University is a daunting experience, I should know. But even though the fears we feel aren’t exactly realistic, they are real. So, I’m going to do a bit of time travelling within my brain and cast my mind back to before I started university and find out what my anxiety was cooking up. I do this in the hope that I’ll squash your fears by showing how I overcame mine.
One of my initial fears was worrying if I’d be able to handle the workload. A-Levels were exhausting – there was so much you needed to learn, constant contact time and multiple subjects expecting 110% leaving no room to just breathe.
But still, I tried my best. Unfortunately, I didn’t do as well in my A-Levels as I would have hoped. I then started questioning whether I’d be able to handle university if I wasn’t succeeding at A-Level. Looking back now, I realise that even though I hadn’t been able to see my potential Manchester Met had. They gave me a place even though my A Level results weren’t as good as I was expecting . A university wouldn’t accept you if they didn’t think you could succeed.
And after a year of being at university, I can now tell you – it is much easier than A-Levels. First of all, you are only focusing on one subject instead of jumping to one hefty topic to another. Furthermore, you have so much more free time, you can finally breathe, relax and sit back without feeling guilty. There is also so much freedom that you can work when you want to work, I usually study in Starbucks while sipping on my caramel macchiato.
Another one of my worries was making friends. At first, I didn’t even know if I wanted to make friends because I wasn’t staying in university accommodation, so I’d only really be able to see them when we had scheduled lessons. Not only that, but I wondered if it would be better to just solely focus on the education side of things. I am also extremely introverted and already had a great set of close friends, so I didn’t know if I wanted to try and have more friends in case I wouldn’t treat them right or that I’d burn out trying. Basically, I was overthinking like crazy.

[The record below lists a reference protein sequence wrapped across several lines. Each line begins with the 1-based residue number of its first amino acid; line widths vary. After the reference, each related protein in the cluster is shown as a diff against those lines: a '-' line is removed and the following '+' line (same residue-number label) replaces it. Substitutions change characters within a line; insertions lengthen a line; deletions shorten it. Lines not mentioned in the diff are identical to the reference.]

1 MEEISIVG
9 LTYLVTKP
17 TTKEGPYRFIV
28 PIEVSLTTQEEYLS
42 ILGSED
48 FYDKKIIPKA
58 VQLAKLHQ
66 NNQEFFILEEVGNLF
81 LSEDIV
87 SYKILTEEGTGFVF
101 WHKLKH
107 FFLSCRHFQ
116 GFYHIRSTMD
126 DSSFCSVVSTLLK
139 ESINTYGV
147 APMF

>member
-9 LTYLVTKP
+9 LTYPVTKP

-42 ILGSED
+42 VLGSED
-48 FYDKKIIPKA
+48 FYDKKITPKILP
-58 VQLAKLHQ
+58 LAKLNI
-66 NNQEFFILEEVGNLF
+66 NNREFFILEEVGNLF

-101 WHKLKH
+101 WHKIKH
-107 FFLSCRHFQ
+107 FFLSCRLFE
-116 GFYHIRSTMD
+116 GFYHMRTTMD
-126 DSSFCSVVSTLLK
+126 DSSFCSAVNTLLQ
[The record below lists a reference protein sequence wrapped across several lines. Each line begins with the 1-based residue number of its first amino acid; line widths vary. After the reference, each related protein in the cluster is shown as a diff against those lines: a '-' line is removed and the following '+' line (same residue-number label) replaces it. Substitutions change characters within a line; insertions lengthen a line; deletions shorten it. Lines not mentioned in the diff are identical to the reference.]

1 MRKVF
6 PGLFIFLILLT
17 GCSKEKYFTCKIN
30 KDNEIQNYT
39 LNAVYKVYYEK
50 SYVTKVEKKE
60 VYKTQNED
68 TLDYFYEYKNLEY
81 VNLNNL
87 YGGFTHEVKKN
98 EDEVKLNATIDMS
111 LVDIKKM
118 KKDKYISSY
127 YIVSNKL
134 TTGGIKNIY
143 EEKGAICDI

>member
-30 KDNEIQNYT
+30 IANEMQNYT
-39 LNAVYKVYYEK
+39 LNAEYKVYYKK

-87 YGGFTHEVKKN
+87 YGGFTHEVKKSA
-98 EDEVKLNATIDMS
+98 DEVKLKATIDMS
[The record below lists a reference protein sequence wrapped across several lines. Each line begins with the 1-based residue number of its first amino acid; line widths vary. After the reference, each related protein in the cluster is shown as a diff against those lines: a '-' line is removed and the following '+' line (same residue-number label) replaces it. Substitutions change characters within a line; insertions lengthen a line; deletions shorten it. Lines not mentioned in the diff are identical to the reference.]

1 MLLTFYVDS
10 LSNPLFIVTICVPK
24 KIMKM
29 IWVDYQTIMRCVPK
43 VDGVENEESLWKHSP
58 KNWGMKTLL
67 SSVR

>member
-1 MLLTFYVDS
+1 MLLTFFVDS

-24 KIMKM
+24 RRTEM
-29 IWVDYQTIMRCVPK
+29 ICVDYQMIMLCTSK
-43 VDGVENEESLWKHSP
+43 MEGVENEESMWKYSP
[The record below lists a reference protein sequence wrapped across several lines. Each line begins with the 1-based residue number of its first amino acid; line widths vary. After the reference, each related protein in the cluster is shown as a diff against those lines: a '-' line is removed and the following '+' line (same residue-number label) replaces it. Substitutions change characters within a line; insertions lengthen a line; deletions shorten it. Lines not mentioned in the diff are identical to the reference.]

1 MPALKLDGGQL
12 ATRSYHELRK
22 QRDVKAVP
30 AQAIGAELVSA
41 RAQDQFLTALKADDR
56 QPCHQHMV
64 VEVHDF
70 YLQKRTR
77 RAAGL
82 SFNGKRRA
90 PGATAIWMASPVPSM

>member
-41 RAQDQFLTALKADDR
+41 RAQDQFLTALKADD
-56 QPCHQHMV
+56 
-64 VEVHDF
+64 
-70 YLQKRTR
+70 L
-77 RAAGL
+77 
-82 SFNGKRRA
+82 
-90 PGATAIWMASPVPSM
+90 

Now, in retrospect, it really was all just overthinking. It was all so much more relaxed than that. I made friends. Nothing was expected from me. None of them cared that I didn’t like drinking. None of them cared that I always wanted to go home. In fact, it became a running joke to see my bitmoji travelling away from Manchester on snap maps.
Do you want to know my most terrifying thought before coming to University? Of course you do. You enjoy my suffering. Here it is …. group work.
That sent a shiver down your spine, didn’t it? It sent one down mine. Just the thought of it now brings all the questions rushing back to me. Who will I work with? Who will do what? Will they actually do the work? Will I have to do it all? Even if they do the work, will it be good? Will mine be good enough? Oh lord, it was killing me. Until… I actually did it.
In reality, all group work did was reduce the workload. Instead of having to do one whole coursework yourself – it gets split. Reducing how much you have to do and because everyone doesn’t want to disappoint anyone, everyone’s tries their hardest and even then, when you actually do it, and feel proud of it, you still send it to everyone else saying “is this okay? X”. Overall, it’s a truly beautiful experience where everyone is overly polite (or maybe I just got lucky.)
Anyway, if it helps, it’ll be pumpkin spice latte season by the time you start university so just consume them – the number of endorphins they provide will outrun any worries you have.